6:28 pm - Tuesday November 3, 2015

Tit-for-tat with Pakistan: Game theory suggests what Modi did was right

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There was never any good reason for India to engage with Pakistan in the first place, because it is well-known that that country is only defined as “not-India”, and its army needs the raison d’etre of India-hatred to justify its existence. Many years ago, I pointed out in another article, that they would rather commit mutually assured suicide than live in peace with India.
Yet, on the off-chance that “jaw-jaw is better than war-war”, it was not a bad idea for Prime Minister Narendra Modi to make friendly overtures to Pakistan’s Nawaz Sharif. Chanakya would approve: you have to try samam, danam, and bhedam first before you go for dandam. But it was never going to resolve anything, just like the 30-year-old ‘border talks’ with China. In both cases, while India may be earnest about a resolution, the others are not. Status quo suits them.
There is a fundamental question about why India comes to the negotiating table with Pakistan. It is not clear what India’s objective has been in all these years of palavering: is it to implement the Parliamentary resolution that all of Jammu & Kashmir is inalienably Indian and thus to claim all of Pakistan-occupied Kashmir (PoK)? Is it to make the Line of Control the official border? Is it to stop Pakistani terrorism? In fact I think it is none of the above: the talks were the end in themselves, not a means to achieve any end. India was talking because it was coerced by ‘world opinion’ (for which, read ‘American bullying’). Our unthinking bureaucrats had gotten accustomed to the idea that the “talks must go on”, regardless of whether there was any real progress.
Second, we have years of experience with Pakistani civilian rulers. They are merely masks for the real power centres in the country, the famous three A’s – Army, Allah and America. Because of their impotence and the fig-leaf of ‘democracy’, the civilian rulers have been even more rabid than the generals. Remember Zulfiqar Bhutto, who said “we will eat grass if that’s what it takes to acquire a nuclear weapon”? Or the shrill Benazir, inciting ethnic cleansing in J&K? Or the earlier incarnation of Nawaz Sharif, during which Kargil happened?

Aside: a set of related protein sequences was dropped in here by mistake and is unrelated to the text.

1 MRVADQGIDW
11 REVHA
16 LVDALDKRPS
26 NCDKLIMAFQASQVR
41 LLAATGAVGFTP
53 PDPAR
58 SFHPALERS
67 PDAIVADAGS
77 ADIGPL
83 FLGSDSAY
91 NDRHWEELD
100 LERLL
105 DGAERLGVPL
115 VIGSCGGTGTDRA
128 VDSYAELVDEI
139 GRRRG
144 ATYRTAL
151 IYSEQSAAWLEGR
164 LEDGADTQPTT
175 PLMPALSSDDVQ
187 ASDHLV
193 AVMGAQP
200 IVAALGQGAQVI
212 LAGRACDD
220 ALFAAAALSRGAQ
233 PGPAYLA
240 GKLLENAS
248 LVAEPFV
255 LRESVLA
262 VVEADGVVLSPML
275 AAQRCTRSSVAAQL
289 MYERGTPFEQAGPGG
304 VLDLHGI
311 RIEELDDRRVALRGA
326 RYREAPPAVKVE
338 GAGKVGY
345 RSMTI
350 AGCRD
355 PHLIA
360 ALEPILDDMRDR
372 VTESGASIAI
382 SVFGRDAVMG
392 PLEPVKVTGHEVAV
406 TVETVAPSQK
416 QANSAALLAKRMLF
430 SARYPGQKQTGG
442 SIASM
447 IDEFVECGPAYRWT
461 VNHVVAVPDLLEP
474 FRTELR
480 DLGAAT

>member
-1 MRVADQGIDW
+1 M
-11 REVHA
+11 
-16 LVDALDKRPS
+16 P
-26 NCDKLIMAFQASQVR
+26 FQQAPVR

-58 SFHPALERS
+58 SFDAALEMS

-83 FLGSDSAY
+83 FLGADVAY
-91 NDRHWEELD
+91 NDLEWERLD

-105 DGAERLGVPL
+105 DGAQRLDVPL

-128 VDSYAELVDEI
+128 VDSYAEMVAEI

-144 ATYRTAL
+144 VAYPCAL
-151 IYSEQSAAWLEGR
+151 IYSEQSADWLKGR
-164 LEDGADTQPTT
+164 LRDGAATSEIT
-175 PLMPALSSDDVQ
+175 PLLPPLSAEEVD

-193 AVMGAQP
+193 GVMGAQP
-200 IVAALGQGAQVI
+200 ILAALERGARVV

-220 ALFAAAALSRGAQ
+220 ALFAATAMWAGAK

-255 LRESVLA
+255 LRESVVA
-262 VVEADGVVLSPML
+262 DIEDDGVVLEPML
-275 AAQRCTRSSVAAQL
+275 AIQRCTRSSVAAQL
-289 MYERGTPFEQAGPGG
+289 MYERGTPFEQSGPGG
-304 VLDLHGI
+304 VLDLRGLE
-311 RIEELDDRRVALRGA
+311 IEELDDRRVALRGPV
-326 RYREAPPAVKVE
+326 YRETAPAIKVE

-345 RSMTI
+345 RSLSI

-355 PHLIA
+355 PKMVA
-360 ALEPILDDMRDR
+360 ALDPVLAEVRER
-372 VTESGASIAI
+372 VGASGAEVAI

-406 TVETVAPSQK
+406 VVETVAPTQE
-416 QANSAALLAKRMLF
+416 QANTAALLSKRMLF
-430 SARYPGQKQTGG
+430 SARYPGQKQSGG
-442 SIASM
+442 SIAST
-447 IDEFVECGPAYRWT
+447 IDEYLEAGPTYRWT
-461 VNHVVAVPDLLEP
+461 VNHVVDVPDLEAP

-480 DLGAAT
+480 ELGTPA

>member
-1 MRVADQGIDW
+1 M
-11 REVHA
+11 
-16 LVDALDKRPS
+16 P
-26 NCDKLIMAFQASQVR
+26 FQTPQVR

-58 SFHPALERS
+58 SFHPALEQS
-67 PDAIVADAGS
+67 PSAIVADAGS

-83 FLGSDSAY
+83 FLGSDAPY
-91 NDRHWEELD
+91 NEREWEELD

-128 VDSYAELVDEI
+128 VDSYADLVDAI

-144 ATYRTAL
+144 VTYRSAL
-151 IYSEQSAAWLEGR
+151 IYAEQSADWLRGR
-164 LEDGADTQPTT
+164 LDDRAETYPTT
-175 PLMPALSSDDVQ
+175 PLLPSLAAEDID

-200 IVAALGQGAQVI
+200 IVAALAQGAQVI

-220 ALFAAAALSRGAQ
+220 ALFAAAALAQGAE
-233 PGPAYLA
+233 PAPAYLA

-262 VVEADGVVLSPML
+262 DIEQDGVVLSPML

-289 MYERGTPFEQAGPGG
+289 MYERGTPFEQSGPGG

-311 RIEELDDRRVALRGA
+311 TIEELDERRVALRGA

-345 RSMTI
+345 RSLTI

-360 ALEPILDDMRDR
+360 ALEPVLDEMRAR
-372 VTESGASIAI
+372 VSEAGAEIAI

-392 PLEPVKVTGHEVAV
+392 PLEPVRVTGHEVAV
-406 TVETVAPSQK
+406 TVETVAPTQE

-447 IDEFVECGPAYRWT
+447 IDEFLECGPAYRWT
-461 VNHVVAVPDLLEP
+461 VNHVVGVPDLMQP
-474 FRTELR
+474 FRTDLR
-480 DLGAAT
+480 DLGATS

In addition, Nawaz Sharif 2.0 is on rather shaky ground these days. There have been murmurs in the media handmaidens of Nato (you know who they are) that perhaps Sharif’s time to go has come. Given former cricket-player Imran Khan’s possibly army-supported agitation against him, signs of yet another coup are in the air. That is a second good reason to not negotiate now.
A third reason is the Chinese habit of testing the patience (surely their acolytes in Pakistan have been taught this, along with the fine art of political theater) of their foes in their constant quest for capturing territory. The Chinese probe (as they are doing in Ladakh with incursions) to see what the reaction is. If there is none, they get bolder, and try more audacious land-grabs (“de l’audace, et encore de l’audace, et toujours de l’audace”). On the other hand, if there is retaliation (eg, someone drops a tactical nuke on them), they grin sheepishly (“vely solly”) and withdraw to their earlier positions.
In other words, so long as there is no pain to themselves, both China and Pakistan pursue the axiom, “What’s ours in ours; what’s yours is negotiable”, and try to nibble at the other guy’s territory. If serious pain is applied to their ample bottoms, both the Chinese Communists and the Pakistani Army will instantly become well-behaved. There are several ways in which pain can fruitfully be applied to Pakistani generals, but they are a bit extreme.
The final good reason is Game Theory. There is a standard meme in the discipline that goes by the name ‘Prisoner’s Dilemma’. Without going into details, it concerns two entities that can a) co-operate or b) betray each other in a game. Thus X has a choice: cooperate with Y, or betray Y. However, X has to do this without knowing what Y is going to do. If both X and Y cooperate, both get a moderate payout. If, on the other hand, X betrays Y and Y cooperates, then X gets a big payout, and Y loses heavily. If both betray each other, they both lose moderately.
Foreign policy, especially between enemies such as India and Pakistan, can be modeled as a series of Prisoner’s Dilemma games. Thus, when Vajpayee extended his hand in friendship (a ‘cooperation’), the response was the Kandahar hijack (a ‘betrayal’). But Manmohan Singh’s next move was further weak-kneed co-operation. This is what Pakistan and mentor China have come to expect from India.
What is the best tactic in a Prisoner’s Dilemma? Academic simulations have run extended games with millions of repeated interactions. They tried many different strategies. But it turns out, counter-intuitively, that the very best strategy is also the simplest: ‘tit-for-tat’. That is, start by cooperating. Every time the foe cooperates, you cooperate in the next round. If the foe betrays, you betray in the next round. This turns out to be the winning tactic.
This is precisely what the Narendra Modi government has done, too. It started with cooperation, but in the face of perfidy (ie, encouragement of separatist fundamentalists in J&K), it took the right decision to follow the ‘tit-for-tat’, winning tactic against Pakistan. It is also a warning across the bows to China that this time, things are truly different. It ain’t business as usual, boys and girls. There’s a new kid in town, the good Narendrabhai.

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